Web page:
And in terms of Greening up -- sorry but IMHO anyone who wants the handouts generally prints them anyway so it is just a matter of transferring cost from one person to another.

Comments/reactions/discussion welcome.

Sharron McElmeel, MLS Author, Editor, Director of McBookwords www.mcelmeel.com www.mcbookwords.com

Dave Hargett's picture

I've been to numerous presentations at the two ALA meetings I've attended, where there was nothing available in the meeting room for notes. Being able to access the presentation online to help me make sense of my own personal notes would be helpful. Depending on the presenter's slides, they may or may not make sense to someone who wasn't there, but posting the presentation is an aide to those who DID attend. While I might look for something from a meeting I was unable to attend because I had a conflict, got stuck in traffic, or was ill, most of the time I would not go looking for a presentation that I didn't see. However a set of slides would be helpful --if the presentation made sense.

Personally I would not create a presentation that didn't make some kind of sense to the audience. If I wanted to protect my information I simply wouldn't post the presentation at all.




Dave Hargett ALTAFF Representative 2008-2010 Trustee, Fountaindale Public Library - Bolingbrook, IL

Dorcas Hand's picture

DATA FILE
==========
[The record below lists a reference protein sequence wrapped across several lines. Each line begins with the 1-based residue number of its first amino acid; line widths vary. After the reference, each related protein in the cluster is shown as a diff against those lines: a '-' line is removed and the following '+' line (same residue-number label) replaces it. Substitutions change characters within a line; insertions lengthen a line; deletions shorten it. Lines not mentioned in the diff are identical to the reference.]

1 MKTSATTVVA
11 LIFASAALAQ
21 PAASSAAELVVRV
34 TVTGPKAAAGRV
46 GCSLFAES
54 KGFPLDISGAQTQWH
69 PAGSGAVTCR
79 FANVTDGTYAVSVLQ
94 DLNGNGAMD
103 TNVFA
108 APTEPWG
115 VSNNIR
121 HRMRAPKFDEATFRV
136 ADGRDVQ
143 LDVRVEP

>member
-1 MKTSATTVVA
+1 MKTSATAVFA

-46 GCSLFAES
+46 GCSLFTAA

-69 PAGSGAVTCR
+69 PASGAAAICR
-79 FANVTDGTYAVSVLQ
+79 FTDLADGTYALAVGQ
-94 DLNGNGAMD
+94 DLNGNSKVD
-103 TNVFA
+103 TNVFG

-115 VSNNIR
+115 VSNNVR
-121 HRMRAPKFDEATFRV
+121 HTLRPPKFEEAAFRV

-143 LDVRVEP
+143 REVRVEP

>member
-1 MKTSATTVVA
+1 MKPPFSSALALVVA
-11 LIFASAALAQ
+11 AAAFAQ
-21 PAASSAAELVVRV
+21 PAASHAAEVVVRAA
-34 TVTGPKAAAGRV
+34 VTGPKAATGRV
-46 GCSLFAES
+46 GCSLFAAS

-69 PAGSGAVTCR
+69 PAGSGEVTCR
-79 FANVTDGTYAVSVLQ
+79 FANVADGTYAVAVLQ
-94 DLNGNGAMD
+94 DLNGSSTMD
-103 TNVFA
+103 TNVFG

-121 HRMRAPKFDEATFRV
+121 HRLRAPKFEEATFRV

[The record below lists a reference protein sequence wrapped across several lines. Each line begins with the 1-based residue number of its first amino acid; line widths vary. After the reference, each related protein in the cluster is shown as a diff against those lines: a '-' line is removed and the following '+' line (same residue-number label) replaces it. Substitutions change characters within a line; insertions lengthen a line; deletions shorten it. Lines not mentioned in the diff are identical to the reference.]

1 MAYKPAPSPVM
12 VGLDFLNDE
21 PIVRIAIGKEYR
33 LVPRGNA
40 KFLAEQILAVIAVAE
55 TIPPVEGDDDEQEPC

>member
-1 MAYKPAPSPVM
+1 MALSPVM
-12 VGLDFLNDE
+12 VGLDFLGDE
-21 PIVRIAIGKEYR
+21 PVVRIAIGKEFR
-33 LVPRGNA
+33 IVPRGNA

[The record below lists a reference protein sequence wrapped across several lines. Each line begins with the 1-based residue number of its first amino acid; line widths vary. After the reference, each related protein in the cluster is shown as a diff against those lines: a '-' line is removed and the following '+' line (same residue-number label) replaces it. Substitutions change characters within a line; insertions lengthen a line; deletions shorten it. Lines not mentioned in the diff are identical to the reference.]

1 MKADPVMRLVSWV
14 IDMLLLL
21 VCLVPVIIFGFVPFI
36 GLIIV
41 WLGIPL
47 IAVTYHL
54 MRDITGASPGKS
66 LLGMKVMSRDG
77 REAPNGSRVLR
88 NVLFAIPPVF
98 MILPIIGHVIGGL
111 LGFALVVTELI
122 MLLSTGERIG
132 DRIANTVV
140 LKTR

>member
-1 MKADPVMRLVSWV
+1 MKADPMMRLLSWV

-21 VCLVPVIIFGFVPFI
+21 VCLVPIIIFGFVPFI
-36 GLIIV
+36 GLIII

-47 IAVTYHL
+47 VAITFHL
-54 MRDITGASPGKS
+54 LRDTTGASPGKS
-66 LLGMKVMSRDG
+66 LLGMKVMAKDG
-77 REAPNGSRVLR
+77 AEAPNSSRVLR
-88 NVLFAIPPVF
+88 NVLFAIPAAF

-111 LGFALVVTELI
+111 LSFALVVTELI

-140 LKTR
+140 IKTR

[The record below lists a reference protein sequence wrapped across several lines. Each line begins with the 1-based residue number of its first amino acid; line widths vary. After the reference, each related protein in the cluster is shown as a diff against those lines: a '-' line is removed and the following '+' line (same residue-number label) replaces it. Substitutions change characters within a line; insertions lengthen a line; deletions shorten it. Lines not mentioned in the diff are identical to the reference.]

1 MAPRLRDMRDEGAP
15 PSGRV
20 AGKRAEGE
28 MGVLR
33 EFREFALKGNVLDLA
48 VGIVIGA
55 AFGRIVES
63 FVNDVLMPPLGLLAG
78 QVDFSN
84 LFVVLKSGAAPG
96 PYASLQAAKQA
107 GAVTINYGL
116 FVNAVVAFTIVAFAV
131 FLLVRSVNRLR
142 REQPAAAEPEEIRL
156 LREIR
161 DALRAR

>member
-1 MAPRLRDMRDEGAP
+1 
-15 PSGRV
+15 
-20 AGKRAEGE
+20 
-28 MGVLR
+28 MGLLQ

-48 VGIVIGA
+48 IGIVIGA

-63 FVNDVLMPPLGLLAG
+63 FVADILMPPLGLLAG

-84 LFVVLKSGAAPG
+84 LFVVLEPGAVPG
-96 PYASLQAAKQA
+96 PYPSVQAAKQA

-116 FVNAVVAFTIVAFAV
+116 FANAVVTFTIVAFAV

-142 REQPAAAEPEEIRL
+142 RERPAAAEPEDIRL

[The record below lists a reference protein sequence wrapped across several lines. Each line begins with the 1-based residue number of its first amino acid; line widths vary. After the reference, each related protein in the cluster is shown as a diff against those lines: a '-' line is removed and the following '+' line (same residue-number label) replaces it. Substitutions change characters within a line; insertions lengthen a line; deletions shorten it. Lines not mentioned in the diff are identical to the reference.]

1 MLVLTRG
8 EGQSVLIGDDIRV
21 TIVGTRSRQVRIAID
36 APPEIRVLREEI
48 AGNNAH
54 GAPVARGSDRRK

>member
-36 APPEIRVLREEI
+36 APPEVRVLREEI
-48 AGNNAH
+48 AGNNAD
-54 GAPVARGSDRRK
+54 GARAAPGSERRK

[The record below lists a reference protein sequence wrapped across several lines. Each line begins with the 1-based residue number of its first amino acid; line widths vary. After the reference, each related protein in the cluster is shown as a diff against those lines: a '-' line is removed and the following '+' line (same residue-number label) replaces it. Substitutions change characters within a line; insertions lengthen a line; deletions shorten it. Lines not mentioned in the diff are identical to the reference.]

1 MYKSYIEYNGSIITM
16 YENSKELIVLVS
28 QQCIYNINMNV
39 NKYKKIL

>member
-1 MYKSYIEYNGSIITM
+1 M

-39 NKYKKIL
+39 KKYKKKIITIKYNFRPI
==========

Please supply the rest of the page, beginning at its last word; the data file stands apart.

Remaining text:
Dorcas Hand Annunciation Orthodox School 3600 Yoakum Blvd Houston TX 77008

It is more than frustrating that the handouts are not posted.  I think it should be a requirement that the handouts or a link to the handouts be posted.  As a person involved in many working meetings, I was counting on handouts for program content, programs I could not attend because I was working for the association!

I hope that session presenters will see this comment and cooperate quickly.

Dorcas Hand
School Library Advocate
ALA Council Member-at-Large

Lori Reed's picture

Thank you for the reminder. I posted mine and will remind others to do the same.

Karen Muller's picture

If you let library@ala.org know which program handouts you're looking for, we'll see 1)  if they exist in electronic form and 2) if we can get the link put up.  AASL, ACRL, and PLA hve put their program materials on their own pages--and ACRL and PLA have provided the explicit links at the bottom of the daily schedule.


Karen Muller

ALA Librarian

-- Karen Muller, MLS, Life Member

Liz Danforth's picture

I think handouts made available online have a potential value presenters cannot always envision, imagine, or predict. If you believe what is being presented has value in itself, is worth sharing, then those handouts or a slideshare of the Powerpoint might prove unexpectedly useful, the right bit of information to the right person at the right time.

Case in point was my perusal of Liz Lawley's keynote speech at LITA, something I was not in attendance for. I heard about the speech later and consequently blogged about Picture the Impossible in my column in Library Journal. I had only her uploaded PPT to look at, which gave me points to make in my own post and grounds to open a discussion with her via email. This isn’t the only example I could trot out: I’ve read handouts and Powerpoints from Jenny Levine and Beth Gallaway that were deeply influential long before I met either of them in person. And I haven’t needed to print out a single copy.

I hope presentations will be made available as often as possible, by whomever can and will do so.